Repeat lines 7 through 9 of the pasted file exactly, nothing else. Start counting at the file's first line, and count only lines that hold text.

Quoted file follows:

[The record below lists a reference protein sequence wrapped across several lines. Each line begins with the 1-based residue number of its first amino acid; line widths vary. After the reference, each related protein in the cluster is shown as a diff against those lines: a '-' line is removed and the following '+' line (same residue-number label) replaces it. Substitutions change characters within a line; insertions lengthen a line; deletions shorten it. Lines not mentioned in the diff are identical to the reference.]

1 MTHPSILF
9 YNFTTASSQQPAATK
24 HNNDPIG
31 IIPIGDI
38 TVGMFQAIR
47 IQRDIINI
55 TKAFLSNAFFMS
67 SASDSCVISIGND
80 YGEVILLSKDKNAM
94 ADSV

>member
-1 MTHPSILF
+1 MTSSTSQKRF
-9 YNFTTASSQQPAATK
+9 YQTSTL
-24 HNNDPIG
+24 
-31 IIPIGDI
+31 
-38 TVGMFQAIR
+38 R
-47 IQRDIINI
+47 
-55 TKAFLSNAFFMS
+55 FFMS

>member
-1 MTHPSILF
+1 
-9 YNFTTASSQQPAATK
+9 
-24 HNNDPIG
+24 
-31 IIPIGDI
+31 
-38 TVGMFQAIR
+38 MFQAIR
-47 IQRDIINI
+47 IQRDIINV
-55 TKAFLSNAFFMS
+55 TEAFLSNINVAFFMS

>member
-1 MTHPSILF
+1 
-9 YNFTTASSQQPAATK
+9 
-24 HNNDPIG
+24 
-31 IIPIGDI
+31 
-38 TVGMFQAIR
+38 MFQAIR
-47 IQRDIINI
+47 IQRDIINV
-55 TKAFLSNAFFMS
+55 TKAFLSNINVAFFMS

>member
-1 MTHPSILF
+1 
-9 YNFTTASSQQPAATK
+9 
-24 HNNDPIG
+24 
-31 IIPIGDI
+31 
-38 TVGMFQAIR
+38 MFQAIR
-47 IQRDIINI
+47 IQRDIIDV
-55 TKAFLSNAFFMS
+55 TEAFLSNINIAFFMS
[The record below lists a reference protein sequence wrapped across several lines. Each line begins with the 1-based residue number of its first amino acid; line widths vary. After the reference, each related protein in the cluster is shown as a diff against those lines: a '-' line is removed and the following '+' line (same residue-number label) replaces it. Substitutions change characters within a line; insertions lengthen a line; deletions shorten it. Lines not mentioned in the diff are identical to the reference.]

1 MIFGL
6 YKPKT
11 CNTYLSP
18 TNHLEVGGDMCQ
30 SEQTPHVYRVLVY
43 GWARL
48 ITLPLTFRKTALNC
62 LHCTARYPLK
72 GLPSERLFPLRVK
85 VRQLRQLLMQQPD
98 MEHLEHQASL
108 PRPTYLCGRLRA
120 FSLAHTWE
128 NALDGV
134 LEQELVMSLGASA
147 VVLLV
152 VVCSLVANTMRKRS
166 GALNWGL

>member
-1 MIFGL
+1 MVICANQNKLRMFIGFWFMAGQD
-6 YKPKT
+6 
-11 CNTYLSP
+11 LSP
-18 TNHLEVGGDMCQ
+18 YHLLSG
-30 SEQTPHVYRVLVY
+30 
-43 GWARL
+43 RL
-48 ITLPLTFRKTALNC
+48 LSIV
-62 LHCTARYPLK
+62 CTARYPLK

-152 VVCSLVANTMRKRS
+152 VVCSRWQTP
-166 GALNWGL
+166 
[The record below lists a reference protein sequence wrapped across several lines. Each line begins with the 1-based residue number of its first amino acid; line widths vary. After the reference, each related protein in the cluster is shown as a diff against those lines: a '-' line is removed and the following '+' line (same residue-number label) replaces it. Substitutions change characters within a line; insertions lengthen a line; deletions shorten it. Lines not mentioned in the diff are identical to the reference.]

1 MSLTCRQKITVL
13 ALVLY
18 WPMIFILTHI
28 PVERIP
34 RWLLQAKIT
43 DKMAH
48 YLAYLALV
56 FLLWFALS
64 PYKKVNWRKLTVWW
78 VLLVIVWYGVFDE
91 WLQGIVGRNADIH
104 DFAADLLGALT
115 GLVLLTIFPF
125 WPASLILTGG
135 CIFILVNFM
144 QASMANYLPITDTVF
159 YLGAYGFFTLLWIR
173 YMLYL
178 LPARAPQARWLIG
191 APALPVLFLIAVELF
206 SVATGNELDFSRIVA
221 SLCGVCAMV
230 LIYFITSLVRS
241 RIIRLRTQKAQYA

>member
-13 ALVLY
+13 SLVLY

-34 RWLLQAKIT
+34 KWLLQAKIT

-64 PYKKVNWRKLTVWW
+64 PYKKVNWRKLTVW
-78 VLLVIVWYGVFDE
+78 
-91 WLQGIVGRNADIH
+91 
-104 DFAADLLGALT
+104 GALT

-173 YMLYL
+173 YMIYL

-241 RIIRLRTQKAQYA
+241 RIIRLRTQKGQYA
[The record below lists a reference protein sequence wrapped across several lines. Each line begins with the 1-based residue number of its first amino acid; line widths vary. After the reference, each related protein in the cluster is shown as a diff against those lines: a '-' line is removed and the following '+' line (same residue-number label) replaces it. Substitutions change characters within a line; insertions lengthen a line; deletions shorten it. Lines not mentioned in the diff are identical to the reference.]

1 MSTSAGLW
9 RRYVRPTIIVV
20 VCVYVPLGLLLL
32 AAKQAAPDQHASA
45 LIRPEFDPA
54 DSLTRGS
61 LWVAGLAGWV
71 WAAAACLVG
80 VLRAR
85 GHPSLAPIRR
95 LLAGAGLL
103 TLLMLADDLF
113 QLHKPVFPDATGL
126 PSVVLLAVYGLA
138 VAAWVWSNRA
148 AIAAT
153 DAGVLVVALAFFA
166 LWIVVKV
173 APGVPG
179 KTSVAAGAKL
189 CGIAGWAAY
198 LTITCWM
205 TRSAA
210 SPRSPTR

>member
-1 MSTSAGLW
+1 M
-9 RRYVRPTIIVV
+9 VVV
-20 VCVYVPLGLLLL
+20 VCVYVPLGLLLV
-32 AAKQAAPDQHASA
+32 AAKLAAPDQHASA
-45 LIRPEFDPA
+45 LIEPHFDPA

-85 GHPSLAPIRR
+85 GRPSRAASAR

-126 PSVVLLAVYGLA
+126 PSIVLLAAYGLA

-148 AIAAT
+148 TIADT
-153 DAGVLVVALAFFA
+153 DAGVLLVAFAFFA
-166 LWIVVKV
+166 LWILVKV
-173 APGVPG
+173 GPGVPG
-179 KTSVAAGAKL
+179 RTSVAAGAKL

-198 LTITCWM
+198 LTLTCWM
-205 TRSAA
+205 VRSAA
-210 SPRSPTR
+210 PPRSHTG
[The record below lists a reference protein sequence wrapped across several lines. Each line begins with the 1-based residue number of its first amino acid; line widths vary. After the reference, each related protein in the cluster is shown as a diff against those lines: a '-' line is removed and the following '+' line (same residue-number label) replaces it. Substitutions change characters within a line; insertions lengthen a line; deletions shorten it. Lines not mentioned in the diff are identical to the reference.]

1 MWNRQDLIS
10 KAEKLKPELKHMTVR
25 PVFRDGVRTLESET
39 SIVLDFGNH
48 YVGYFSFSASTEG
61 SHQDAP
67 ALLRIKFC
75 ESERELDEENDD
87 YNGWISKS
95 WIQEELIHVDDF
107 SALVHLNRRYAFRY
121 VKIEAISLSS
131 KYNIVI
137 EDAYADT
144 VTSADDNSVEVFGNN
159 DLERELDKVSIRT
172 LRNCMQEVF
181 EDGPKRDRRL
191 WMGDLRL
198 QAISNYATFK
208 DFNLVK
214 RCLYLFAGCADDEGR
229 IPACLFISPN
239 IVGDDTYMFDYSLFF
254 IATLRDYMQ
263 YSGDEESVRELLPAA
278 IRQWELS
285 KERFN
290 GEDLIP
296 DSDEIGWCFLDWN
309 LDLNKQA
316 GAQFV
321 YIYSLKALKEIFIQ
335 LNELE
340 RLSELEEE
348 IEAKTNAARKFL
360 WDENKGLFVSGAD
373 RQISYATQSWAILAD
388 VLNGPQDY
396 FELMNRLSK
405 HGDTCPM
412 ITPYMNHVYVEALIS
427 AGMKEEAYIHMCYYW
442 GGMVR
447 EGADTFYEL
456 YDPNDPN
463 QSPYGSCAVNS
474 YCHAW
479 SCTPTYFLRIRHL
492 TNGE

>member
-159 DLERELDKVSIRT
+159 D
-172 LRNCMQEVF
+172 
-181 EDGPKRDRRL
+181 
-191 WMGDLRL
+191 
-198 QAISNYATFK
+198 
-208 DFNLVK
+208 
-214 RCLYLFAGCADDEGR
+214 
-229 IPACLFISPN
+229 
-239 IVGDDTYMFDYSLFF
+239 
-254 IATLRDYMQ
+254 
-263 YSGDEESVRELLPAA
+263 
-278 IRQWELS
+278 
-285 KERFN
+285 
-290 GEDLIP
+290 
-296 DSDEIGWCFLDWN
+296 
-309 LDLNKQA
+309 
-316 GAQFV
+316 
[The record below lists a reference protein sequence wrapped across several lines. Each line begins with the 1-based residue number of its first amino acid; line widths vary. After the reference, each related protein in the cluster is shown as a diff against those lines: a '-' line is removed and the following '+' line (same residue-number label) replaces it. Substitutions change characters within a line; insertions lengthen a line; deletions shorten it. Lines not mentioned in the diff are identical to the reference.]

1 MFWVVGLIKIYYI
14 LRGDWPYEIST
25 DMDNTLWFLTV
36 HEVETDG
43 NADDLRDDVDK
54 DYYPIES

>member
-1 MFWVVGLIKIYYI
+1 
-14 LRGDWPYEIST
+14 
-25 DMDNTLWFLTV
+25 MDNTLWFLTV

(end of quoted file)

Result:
47 IQRDIINI
55 TKAFLSNAFFMS
67 SASDSCVISIGND